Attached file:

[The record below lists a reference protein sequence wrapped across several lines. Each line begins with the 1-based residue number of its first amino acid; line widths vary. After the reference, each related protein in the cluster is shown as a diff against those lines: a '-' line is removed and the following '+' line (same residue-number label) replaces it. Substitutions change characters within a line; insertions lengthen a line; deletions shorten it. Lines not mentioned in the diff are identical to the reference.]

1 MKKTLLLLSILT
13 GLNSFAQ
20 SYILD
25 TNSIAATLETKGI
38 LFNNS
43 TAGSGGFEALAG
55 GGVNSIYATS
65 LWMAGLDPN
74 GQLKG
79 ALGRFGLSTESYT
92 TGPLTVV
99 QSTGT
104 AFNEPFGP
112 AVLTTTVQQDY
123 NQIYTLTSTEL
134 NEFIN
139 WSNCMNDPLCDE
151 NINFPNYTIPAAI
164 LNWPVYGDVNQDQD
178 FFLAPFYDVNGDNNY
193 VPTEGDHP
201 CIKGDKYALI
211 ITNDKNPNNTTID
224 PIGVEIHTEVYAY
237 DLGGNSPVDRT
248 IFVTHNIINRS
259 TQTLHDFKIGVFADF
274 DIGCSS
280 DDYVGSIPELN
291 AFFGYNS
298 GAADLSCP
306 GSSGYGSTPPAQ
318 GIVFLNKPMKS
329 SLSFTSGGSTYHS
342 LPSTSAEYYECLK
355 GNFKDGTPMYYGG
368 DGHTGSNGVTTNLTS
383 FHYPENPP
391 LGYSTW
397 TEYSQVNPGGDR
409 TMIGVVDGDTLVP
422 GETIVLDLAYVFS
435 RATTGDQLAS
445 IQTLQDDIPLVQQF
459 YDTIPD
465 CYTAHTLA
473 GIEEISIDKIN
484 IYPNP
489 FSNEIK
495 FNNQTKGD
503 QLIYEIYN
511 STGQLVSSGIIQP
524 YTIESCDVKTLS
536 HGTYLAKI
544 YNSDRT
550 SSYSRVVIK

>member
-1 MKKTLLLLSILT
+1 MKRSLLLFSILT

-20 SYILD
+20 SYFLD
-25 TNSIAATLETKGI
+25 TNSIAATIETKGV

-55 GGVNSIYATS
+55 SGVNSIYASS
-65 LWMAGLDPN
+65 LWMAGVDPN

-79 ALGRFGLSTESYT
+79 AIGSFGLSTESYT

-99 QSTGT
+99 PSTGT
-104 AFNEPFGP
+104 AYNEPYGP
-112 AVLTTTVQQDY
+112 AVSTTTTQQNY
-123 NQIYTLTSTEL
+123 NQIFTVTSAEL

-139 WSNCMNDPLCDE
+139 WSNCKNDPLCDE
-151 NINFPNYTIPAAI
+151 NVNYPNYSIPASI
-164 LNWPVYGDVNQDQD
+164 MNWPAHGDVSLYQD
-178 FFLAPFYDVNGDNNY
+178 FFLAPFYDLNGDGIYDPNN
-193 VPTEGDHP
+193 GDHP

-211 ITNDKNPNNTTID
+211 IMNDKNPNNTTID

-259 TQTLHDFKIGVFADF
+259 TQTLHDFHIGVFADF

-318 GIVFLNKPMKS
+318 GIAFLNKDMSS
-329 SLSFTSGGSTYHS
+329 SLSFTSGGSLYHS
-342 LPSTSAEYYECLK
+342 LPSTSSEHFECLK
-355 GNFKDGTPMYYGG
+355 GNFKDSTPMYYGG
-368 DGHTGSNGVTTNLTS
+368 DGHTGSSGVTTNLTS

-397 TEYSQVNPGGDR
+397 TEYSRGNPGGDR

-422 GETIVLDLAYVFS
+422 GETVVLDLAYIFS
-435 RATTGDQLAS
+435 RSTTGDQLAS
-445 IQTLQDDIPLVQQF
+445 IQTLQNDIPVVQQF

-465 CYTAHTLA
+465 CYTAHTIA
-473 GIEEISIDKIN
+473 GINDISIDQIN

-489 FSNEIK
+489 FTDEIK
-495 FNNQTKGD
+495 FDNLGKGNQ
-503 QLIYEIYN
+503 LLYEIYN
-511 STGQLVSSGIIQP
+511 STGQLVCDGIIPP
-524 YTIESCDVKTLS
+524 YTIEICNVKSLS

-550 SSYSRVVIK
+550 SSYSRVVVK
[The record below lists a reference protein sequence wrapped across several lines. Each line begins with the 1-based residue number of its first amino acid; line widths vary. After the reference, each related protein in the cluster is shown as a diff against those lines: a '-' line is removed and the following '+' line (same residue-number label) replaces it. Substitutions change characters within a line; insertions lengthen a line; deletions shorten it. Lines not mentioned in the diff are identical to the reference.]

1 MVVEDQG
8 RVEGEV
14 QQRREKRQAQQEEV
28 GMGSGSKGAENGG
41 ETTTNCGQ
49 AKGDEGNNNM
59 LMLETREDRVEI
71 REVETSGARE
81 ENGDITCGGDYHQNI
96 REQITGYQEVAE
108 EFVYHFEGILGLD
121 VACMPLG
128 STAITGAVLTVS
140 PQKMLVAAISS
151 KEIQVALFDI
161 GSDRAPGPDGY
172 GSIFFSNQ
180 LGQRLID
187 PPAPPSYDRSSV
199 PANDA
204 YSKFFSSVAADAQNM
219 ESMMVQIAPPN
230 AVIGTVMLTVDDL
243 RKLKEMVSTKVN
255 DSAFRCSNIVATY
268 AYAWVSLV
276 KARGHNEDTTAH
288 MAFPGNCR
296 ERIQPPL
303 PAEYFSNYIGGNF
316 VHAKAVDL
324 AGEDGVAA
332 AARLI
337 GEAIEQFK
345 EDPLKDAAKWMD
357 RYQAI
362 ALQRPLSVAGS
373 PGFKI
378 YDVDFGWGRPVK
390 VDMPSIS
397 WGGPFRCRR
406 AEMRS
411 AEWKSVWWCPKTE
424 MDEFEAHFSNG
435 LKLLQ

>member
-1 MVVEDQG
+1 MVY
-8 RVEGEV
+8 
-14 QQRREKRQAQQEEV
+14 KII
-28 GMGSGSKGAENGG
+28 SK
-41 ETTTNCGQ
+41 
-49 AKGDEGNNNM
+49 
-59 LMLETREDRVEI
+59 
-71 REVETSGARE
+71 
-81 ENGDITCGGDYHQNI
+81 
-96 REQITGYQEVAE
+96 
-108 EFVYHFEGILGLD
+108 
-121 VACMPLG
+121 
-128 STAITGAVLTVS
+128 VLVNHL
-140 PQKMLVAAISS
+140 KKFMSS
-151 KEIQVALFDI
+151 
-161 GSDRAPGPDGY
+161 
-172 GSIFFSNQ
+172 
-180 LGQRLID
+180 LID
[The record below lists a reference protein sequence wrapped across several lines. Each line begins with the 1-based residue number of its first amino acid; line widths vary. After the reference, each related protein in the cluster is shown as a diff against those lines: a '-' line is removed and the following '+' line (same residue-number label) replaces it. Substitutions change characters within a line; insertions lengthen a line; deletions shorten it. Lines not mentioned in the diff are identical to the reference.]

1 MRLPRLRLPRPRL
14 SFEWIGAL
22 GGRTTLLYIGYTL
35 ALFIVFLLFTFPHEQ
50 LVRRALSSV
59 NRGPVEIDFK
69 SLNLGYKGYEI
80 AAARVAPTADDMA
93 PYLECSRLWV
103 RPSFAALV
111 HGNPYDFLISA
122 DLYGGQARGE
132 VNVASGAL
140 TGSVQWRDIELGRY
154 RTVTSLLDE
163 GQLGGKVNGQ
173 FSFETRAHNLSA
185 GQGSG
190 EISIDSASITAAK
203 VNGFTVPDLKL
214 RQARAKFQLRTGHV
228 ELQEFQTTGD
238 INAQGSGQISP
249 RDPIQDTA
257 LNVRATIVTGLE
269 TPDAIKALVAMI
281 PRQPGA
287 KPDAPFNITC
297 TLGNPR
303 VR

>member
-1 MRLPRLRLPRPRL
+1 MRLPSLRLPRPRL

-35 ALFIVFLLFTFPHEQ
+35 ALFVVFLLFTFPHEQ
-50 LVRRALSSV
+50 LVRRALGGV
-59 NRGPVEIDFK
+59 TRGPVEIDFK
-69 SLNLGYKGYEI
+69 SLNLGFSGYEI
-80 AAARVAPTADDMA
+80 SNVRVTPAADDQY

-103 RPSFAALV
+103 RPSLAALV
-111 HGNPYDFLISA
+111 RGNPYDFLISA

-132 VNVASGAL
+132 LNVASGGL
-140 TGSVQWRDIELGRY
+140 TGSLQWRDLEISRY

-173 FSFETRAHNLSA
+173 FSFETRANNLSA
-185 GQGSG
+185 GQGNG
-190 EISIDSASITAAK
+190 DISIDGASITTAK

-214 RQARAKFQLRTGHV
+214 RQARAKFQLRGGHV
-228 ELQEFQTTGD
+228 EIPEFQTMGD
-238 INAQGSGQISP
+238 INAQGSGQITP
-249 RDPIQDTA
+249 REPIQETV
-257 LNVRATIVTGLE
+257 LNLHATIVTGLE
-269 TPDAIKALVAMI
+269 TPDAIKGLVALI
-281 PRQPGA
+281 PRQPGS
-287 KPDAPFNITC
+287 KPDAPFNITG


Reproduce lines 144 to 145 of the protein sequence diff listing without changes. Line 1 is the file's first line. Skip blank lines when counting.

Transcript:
172 GSIFFSNQ
180 LGQRLID